Red rover. Spud. Steal the bacon. Red light, green light, 1, 2, 3. Ring-a-levio.
These are the childhood games of past generations, when the art of play included more impromptu, neighborhood outdoor fun. Kids managed the games themselves when they went outside. “There really wasn’t a coach or a ref in any way. Without supervision or regulation, we could do the game and have a lot of fun,” says Don Sinkfield, 49, who grew up in Queens and now owns a private therapy practice in Valley Stream.
David Hendler, 51, sports director of Twin Oaks Day Camp in Freeport, says he remembers playing ring-a-levio over an entire block while growing up in Oceanside. Now parents are more aware of the possible dangers and don’t want kids wandering, he says. And outdoor games have to compete with the allure of online play. Still, the games are a lot of fun, Hendler says, and he incorporates some of them into the recreation curriculum at Twin Oaks.
Here’s how to play five nostalgic favorites.
Steal the bacon
“I want that bacon! I didn’t have lunch yet!” yells Ed Schaefer, 7, of Merrick when campers at Twin Oaks were divided into two teams to play. Each player is assigned a number, with a person on the opposite team sharing the same number. Teams line up facing each other, with the “bacon” — any object that players can easily grab — in the middle. A referee calls out a number, and those two players rush to the middle and try to earn a point by being the first to grab the object and return to their side without being tagged by the other team’s players. “I’m feeling I’m about to sweat for my first time,” says camper Rileigh Beckett, 8, of Uniondale. “I’m only hot, but I never sweat. We’re moving a lot, like running.”
Pictured: Sidnee Beller, 7, and Zachary Rios, 8, during a game of steal the bacon at Twin Oaks Day Camp in Freeport, July 17, 2018.
There are many variations of this game, but this is the basic idea. Players split into two teams. Each team has a designated area that is their jail. “This is like tag,” Hendler says. Each group tries to tag someone from the other team. When they succeed, that person goes to jail. The only way to get out of the jail is for another teammate to reach the jail and yell an agreed-upon phrase such as “Ring-a-levio 1, 2, 3.” The team that captures everyone else first wins. Ring-a-levio was a popular New York City neighborhood street game.
"The old-fashioned games are great," says Scott Reh, athletic director and director of physical education and health for the Mount Sinai School District. "Anyone of any size or shape can do it. It doesn't matter if you're the biggest or fastest or strongest."
Pictured: Aiden Walters-Kelly, 8, left, tries to get away from Vincent Savalli, 7, during a game of ring-a-levio at Twin Oaks Day Camp in Freeport, July 17, 2018.
Red light, green light 1,2,3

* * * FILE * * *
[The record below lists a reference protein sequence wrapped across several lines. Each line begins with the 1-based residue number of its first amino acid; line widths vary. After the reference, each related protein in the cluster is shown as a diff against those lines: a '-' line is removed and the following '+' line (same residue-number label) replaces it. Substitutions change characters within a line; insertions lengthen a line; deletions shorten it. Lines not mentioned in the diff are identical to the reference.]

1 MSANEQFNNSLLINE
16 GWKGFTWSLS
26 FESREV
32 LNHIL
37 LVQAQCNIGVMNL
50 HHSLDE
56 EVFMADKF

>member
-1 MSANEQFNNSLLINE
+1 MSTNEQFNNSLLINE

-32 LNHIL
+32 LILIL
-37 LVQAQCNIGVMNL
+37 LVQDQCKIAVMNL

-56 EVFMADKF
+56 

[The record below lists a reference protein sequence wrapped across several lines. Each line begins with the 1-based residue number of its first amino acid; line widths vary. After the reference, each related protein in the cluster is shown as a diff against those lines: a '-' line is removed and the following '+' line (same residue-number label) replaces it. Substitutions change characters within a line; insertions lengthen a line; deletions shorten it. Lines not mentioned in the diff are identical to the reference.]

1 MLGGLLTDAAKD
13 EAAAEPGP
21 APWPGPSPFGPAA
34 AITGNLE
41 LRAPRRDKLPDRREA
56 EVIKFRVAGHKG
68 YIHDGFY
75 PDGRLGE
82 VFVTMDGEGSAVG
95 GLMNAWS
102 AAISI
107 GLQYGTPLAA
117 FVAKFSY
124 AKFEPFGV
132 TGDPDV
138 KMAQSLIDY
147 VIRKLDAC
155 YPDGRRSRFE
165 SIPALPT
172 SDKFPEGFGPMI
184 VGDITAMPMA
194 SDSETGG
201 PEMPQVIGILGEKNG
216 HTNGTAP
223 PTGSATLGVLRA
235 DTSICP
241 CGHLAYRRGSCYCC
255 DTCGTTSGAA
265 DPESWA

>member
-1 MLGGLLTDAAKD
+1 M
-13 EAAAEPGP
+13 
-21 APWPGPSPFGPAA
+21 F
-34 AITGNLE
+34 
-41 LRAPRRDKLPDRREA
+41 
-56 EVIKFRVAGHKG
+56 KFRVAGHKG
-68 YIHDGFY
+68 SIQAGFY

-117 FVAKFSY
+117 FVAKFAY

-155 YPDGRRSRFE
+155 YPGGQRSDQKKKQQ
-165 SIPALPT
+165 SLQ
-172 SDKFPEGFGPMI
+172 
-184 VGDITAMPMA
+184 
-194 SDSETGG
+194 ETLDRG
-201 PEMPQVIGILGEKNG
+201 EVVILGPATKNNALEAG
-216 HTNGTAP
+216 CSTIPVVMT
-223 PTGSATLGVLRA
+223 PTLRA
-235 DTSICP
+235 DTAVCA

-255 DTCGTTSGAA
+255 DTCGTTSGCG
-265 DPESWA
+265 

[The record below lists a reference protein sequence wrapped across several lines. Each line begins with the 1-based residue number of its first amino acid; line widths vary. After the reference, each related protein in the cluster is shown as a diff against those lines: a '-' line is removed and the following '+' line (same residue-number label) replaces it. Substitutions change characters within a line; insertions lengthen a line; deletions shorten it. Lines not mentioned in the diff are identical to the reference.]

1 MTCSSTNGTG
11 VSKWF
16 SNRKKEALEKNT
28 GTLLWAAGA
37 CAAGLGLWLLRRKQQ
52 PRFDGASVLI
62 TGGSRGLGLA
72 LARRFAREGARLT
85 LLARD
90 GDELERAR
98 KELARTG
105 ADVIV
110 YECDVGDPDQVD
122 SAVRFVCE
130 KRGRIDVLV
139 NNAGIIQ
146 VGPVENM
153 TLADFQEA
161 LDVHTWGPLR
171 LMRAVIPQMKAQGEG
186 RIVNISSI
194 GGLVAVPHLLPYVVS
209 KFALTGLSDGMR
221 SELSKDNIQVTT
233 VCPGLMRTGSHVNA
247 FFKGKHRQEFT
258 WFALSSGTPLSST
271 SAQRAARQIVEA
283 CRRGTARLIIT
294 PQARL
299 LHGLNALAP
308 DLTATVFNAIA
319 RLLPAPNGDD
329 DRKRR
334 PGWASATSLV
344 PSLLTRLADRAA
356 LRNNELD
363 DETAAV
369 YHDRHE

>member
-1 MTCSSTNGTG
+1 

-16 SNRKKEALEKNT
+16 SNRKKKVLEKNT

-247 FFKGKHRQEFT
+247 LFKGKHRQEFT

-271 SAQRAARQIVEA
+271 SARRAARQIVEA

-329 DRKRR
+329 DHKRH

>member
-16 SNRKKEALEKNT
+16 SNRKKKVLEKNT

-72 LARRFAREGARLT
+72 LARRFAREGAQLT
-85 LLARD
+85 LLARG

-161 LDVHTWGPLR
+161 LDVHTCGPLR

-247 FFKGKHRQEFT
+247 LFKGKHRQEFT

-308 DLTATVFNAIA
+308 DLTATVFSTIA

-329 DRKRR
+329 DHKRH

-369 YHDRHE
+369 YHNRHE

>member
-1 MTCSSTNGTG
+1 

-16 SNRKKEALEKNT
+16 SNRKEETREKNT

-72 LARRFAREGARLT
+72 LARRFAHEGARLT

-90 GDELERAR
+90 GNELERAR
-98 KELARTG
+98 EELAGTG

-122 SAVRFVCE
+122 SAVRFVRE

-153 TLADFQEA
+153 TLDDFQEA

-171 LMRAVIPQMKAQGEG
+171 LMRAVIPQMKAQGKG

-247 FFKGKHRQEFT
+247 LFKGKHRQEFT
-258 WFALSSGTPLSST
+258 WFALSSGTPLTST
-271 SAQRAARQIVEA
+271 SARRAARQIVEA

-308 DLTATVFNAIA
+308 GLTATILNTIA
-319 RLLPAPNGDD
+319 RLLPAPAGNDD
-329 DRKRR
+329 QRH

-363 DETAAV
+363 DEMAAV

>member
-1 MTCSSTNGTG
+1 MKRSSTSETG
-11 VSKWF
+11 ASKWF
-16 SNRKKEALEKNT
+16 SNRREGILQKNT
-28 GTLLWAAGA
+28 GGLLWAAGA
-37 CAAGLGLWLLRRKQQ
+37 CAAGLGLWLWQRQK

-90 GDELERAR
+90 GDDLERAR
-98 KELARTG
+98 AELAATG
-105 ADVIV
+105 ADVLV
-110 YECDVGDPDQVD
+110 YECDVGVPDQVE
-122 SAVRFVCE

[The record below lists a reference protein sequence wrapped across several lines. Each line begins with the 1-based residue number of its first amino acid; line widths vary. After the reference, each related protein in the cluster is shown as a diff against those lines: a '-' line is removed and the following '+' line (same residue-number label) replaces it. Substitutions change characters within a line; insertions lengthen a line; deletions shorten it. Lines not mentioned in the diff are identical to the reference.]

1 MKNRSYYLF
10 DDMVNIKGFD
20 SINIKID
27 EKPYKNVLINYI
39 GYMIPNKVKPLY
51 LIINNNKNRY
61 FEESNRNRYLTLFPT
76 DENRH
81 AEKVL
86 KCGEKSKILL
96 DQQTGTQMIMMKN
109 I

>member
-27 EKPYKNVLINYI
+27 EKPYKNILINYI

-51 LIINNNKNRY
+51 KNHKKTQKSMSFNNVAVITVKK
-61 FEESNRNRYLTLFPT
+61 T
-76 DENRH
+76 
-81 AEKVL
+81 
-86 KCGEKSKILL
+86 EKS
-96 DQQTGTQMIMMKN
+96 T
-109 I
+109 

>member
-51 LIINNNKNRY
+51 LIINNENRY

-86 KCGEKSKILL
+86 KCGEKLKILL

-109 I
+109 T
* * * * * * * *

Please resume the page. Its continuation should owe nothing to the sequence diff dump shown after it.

One player is the “traffic cop” and faces away from the starting line; the other players line up at the start. The traffic cop chants, “Red light, green light 1,2,3,” and everyone runs toward him. Then the traffic cop swings around and the runners have to freeze. If the traffic cop catches someone still moving, that person has to go back to the starting line. The game ends when the first person reaches the traffic cop. Then that person takes on the traffic cop role. “We’ll do red light, green light all the time,” says Janet Pollitt of Massapequa, who plays in the backyard with her children Kendall, 7, and Chase, 9, and even their grandparents. Pollitt says she likes that they experience a little bit of the childhood she lived. “All the good, old-fashioned fun,” she says.
This game requires a soft, dodgeball-type ball. Each player has a number between one and the total number of players in the game. One person is “it.” All players stand in a group, and the person who is "it" yells, “I declare war on the number ...” and throws the ball in the air and calls out a number. If the person whose number is called catches the ball, he throws it in the air again, yelling out a different number. If the person whose number is called doesn’t catch the ball, everyone runs until that person gains control of the ball and yells, "Spud!" Everyone freezes, and the person with the ball then tries to throw it and hit another player. If that player is hit, he or she gains a letter, beginning with S, and becomes "it." The first person who reaches SPUD loses. “I like Spud because I like catching balls,” says Noora Ibrahim, 7, of Merrick, who played for the first time recently at Twin Oaks. "I'm also good at freezing."
Teams line up across from each other and hold hands. Then, one team selects a player from the opposing team and chants “Red rover, red rover, let [chosen player’s name] come over.” That player has to run and break through the linked hands. If they fail, they join the opposing team. If they succeed, they return to the home team. The first team to collect all the players declares victory. “You’re not caught up with winning and losing, where there’s a scoreboard staring you in the face,” Paul Walia, 48, of Lake Grove, a former school psychologist in Nassau County, says of games such as red rover. “There’s less pressure and anxiety for children.”